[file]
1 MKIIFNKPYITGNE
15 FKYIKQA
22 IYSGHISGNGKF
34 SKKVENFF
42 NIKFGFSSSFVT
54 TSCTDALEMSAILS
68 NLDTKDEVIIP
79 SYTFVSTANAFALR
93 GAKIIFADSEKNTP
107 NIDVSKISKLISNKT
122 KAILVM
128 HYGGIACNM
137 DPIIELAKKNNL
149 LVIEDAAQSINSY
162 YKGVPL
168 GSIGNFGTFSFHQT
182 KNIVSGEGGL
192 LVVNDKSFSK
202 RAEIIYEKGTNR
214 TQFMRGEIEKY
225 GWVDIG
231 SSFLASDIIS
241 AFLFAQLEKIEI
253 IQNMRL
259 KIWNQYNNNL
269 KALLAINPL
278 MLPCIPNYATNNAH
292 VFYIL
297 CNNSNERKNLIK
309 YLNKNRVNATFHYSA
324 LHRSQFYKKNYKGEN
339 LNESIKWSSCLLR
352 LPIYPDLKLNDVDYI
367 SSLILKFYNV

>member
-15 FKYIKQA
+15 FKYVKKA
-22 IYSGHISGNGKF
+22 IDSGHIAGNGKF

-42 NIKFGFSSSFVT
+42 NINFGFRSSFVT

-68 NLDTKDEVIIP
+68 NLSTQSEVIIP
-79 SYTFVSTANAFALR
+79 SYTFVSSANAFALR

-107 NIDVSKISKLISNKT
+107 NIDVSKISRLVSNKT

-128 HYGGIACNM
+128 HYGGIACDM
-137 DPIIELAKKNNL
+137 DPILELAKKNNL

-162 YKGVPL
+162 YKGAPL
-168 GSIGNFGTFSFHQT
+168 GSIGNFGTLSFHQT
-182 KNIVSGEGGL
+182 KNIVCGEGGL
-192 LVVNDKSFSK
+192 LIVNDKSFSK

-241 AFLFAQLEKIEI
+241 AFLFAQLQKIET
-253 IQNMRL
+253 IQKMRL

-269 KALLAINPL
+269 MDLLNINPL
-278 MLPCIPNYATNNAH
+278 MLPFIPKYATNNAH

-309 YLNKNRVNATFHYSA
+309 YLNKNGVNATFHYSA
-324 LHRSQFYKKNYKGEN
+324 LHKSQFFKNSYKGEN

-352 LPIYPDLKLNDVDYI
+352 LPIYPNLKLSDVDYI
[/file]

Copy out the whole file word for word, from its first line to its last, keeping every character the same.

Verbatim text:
1 MKIIFNKPYITGNE
15 FKYIKQA
22 IYSGHISGNGKF
34 SKKVENFF
42 NIKFGFSSSFVT
54 TSCTDALEMSAILS
68 NLDTKDEVIIP
79 SYTFVSTANAFALR
93 GAKIIFADSEKNTP
107 NIDVSKISKLISNKT
122 KAILVM
128 HYGGIACNM
137 DPIIELAKKNNL
149 LVIEDAAQSINSY
162 YKGVPL
168 GSIGNFGTFSFHQT
182 KNIVSGEGGL
192 LVVNDKSFSK
202 RAEIIYEKGTNR
214 TQFMRGEIEKY
225 GWVDIG
231 SSFLASDIIS
241 AFLFAQLEKIEI
253 IQNMRL
259 KIWNQYNNNL
269 KALLAINPL
278 MLPCIPNYATNNAH
292 VFYIL
297 CNNSNERKNLIK
309 YLNKNRVNATFHYSA
324 LHRSQFYKKNYKGEN
339 LNESIKWSSCLLR
352 LPIYPDLKLNDVDYI
367 SSLILKFYNV

>member
-15 FKYIKQA
+15 FKYVKKA
-22 IYSGHISGNGKF
+22 IDSGHIAGNGKF

-42 NIKFGFSSSFVT
+42 NINFGFRSSFVT

-68 NLDTKDEVIIP
+68 NLSTQSEVIIP
-79 SYTFVSTANAFALR
+79 SYTFVSSANAFALR

-107 NIDVSKISKLISNKT
+107 NIDVSKISRLVSNKT

-128 HYGGIACNM
+128 HYGGIACDM
-137 DPIIELAKKNNL
+137 DPILELAKKNNL

-162 YKGVPL
+162 YKGAPL
-168 GSIGNFGTFSFHQT
+168 GSIGNFGTLSFHQT
-182 KNIVSGEGGL
+182 KNIVCGEGGL
-192 LVVNDKSFSK
+192 LIVNDKSFSK

-241 AFLFAQLEKIEI
+241 AFLFAQLQKIET
-253 IQNMRL
+253 IQKMRL

-269 KALLAINPL
+269 MDLLNINPL
-278 MLPCIPNYATNNAH
+278 MLPFIPKYATNNAH

-309 YLNKNRVNATFHYSA
+309 YLNKNGVNATFHYSA
-324 LHRSQFYKKNYKGEN
+324 LHKSQFFKNSYKGEN

-352 LPIYPDLKLNDVDYI
+352 LPIYPNLKLSDVDYI